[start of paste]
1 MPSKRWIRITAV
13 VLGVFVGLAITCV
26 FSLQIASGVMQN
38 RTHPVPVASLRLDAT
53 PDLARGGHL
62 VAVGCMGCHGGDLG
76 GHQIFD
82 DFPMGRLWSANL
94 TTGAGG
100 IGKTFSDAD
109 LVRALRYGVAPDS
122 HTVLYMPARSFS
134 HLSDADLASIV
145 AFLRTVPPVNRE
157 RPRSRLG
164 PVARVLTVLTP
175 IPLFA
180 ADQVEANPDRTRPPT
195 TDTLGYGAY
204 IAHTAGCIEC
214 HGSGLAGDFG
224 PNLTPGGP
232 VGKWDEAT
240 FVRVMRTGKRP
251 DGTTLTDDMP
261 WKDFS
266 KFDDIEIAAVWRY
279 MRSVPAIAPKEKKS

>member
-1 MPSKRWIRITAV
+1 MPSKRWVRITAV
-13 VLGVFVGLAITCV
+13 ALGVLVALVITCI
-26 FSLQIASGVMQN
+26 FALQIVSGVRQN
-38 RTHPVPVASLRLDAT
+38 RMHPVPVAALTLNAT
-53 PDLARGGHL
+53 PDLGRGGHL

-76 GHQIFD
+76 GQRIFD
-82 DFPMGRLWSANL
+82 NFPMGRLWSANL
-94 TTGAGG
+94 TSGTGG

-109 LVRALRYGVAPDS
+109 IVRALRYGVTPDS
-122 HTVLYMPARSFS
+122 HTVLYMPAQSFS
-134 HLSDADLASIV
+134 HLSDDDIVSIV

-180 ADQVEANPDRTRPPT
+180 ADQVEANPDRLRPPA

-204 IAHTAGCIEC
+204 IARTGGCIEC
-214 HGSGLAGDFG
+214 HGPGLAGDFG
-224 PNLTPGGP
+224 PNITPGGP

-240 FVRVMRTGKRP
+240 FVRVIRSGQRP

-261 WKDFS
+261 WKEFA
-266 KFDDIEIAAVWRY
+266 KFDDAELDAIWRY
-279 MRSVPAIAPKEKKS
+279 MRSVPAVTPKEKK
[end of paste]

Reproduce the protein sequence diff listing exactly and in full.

1 MPSKRWIRITAV
13 VLGVFVGLAITCV
26 FSLQIASGVMQN
38 RTHPVPVASLRLDAT
53 PDLARGGHL
62 VAVGCMGCHGGDLG
76 GHQIFD
82 DFPMGRLWSANL
94 TTGAGG
100 IGKTFSDAD
109 LVRALRYGVAPDS
122 HTVLYMPARSFS
134 HLSDADLASIV
145 AFLRTVPPVNRE
157 RPRSRLG
164 PVARVLTVLTP
175 IPLFA
180 ADQVEANPDRTRPPT
195 TDTLGYGAY
204 IAHTAGCIEC
214 HGSGLAGDFG
224 PNLTPGGP
232 VGKWDEAT
240 FVRVMRTGKRP
251 DGTTLTDDMP
261 WKDFS
266 KFDDIEIAAVWRY
279 MRSVPAIAPKEKKS

>member
-1 MPSKRWIRITAV
+1 MPSKRWVRITAV
-13 VLGVFVGLAITCV
+13 ALGVLVALVITCI
-26 FSLQIASGVMQN
+26 FALQIVSGVRQN
-38 RTHPVPVASLRLDAT
+38 RMHPVPVAALTLNAT
-53 PDLARGGHL
+53 PDLGRGGHL

-76 GHQIFD
+76 GQRIFD
-82 DFPMGRLWSANL
+82 NFPMGRLWSANL
-94 TTGAGG
+94 TSGTGG

-109 LVRALRYGVAPDS
+109 IVRALRYGVTPDS
-122 HTVLYMPARSFS
+122 HTVLYMPAQSFS
-134 HLSDADLASIV
+134 HLSDDDIVSIV

-180 ADQVEANPDRTRPPT
+180 ADQVEANPDRLRPPA

-204 IAHTAGCIEC
+204 IARTGGCIEC
-214 HGSGLAGDFG
+214 HGPGLAGDFG
-224 PNLTPGGP
+224 PNITPGGP

-240 FVRVMRTGKRP
+240 FVRVIRSGQRP

-261 WKDFS
+261 WKEFA
-266 KFDDIEIAAVWRY
+266 KFDDAELDAIWRY
-279 MRSVPAIAPKEKKS
+279 MRSVPAVTPKEKK